"The paid circulation... of The Nation nearly doubled from 2001 to 2005, that of Mother Jones rose by 37 percent, and that of Harper’s by 7 percent.... The year 2009 was a tough one for magazines in general, with circulation down 2.23 percent overall.... The three leading liberal political magazines, however, fared particularly badly. The Nation’s circulation in 2009 was down 7.4 percent from 2008, Mother Jones was down 6.7 percent, and Harper’s was down 5 percent."

I hope relief comes soon!

Did anyone win that caption contest?

I don't know, but Chip Ahoy did this:

Smoking is like oral sex, the French say...

... in an ad that supposed to make you not want to smoke.

These anti-smoking ads always backfire. They always make smoking seem more rebellious.

$750 pink leather shorts.

= what Senator Scott Brown wore on his first date with the woman he went on to marry.

Today, all 9 Justices embrace a clear rule over a more nuanced and litigation-breeding interpretation.

Now, there's a whole day of Civil Procedure class notes down the drain!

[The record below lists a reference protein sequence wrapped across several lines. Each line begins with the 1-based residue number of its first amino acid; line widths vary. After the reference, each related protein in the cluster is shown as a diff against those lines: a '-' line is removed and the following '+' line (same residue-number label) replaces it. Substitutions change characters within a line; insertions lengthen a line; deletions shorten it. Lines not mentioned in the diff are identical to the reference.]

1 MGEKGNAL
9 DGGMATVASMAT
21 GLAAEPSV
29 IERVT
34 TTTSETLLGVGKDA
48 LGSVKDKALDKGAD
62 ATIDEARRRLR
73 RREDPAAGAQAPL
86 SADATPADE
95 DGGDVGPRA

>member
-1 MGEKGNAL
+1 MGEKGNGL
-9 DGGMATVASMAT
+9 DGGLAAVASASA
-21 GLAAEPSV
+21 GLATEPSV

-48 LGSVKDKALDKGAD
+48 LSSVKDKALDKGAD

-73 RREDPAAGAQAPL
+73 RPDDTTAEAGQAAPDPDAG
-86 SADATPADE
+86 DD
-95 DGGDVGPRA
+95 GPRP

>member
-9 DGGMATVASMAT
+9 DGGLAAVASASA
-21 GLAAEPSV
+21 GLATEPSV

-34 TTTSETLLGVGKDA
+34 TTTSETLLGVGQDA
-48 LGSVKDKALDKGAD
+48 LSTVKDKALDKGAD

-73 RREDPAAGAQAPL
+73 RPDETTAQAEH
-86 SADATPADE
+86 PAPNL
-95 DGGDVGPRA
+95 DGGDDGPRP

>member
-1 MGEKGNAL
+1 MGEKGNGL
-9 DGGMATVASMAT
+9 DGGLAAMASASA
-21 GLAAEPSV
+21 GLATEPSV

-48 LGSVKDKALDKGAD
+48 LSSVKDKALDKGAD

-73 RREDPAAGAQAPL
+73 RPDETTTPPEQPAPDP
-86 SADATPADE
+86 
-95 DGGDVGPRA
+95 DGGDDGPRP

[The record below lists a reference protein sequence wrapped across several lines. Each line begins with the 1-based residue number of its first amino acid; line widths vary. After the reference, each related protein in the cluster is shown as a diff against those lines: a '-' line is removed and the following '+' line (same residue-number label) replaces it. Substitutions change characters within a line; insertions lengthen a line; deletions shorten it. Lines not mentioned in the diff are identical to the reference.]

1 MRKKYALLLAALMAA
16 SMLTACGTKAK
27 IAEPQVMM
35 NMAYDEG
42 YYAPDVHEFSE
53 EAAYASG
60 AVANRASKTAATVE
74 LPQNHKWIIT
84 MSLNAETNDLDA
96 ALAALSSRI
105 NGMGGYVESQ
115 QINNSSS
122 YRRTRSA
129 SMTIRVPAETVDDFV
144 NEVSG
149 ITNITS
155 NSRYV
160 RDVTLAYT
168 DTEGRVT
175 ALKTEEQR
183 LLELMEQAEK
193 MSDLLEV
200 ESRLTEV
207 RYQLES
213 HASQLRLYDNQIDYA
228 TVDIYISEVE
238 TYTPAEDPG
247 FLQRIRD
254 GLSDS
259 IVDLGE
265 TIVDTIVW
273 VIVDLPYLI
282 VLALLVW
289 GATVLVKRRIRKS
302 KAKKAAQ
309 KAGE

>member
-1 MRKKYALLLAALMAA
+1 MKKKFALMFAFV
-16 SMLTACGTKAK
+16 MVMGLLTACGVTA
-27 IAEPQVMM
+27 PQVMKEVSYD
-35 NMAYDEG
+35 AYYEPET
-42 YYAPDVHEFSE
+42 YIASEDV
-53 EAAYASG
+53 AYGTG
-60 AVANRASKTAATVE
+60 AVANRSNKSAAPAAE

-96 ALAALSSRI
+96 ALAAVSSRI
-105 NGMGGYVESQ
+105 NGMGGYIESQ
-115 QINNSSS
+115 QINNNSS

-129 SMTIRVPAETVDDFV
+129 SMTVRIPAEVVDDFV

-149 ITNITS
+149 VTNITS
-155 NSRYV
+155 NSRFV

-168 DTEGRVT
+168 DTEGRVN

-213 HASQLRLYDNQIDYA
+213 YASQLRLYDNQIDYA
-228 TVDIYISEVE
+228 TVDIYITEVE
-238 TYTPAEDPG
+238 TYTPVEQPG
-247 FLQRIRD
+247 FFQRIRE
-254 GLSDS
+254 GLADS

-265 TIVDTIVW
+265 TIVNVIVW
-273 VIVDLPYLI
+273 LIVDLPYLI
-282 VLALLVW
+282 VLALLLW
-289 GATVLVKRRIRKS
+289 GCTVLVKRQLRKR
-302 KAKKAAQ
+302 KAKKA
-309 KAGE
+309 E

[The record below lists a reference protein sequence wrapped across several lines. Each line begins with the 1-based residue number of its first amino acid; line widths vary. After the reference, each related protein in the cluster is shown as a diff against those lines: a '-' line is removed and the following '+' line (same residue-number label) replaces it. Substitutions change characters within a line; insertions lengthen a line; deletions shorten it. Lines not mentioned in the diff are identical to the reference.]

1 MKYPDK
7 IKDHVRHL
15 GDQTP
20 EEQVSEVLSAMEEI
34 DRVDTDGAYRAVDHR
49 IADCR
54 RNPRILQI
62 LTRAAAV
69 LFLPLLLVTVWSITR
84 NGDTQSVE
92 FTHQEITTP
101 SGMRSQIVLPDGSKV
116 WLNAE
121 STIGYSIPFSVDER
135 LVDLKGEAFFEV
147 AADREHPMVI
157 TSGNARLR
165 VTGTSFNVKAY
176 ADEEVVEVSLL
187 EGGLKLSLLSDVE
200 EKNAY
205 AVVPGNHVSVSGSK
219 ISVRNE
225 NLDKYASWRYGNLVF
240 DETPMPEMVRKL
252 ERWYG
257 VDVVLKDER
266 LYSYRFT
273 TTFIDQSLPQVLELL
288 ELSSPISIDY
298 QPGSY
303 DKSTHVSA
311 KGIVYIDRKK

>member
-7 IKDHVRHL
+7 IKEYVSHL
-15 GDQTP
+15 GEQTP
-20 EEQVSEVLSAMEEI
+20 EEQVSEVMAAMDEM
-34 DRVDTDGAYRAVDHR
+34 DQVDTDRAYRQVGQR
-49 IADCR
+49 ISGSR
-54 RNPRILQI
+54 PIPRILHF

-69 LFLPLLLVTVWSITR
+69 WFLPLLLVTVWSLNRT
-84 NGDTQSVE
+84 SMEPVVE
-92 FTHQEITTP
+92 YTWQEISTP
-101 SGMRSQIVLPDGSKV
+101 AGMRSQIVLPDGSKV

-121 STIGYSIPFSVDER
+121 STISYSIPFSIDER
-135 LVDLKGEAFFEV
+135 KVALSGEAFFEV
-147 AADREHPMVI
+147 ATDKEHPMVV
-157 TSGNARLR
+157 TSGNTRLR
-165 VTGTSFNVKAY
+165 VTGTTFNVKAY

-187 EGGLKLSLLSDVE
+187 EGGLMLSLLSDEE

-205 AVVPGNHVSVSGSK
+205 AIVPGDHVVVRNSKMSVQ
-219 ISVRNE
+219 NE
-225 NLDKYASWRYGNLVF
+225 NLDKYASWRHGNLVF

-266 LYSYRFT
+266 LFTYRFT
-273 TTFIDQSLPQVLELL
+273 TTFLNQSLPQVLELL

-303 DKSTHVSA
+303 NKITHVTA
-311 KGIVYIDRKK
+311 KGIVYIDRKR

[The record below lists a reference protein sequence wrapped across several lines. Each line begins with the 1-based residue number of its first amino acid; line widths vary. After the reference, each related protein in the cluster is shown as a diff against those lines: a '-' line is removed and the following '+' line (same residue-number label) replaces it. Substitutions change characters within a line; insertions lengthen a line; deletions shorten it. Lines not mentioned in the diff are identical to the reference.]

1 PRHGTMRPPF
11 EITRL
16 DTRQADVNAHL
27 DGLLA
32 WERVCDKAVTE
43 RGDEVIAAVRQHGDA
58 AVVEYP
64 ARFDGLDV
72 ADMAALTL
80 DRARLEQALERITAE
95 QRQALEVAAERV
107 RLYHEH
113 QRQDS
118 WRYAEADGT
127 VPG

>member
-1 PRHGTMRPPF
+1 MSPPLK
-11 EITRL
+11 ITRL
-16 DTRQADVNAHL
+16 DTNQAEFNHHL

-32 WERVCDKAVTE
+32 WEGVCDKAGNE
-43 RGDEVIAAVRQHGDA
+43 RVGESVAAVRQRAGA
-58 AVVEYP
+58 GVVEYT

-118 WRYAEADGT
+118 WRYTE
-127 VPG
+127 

In Hertz Corp. v. Friend (PDF), the Supreme Court unanimously adopted the "nerve center" test as the meaning of a corporation's "principal place of business" for the purpose of federal court diversity jurisdiction (i.e., cases that can be brought in federal court not because they arise under federal law, but because they are between citizens from different states):
We ... recognize that the use of a "nerve center" test may in some cases produce results that seem to cut against the basic rationale for 28 U. S. C. §1332.... For example, if the bulk of a company's business activities visible to the public take place in New Jersey, while its top officers direct those activities just across the river in New York, the "principal place of business" is New York. One could argue that members of the public in New Jersey would be less likely to be prejudiced against the corporation than persons in New York — yet the corporation will still be entitled to remove a New Jersey state case to federal court....

We understand that such seeming anomalies will arise. However, in view of the necessity of having a clearer rule, we must accept them. Accepting occasionally counterintuitive results is the price the legal system must pay to avoid overly complex jurisdictional administration while producing the benefits that accompany a more uniform legal system.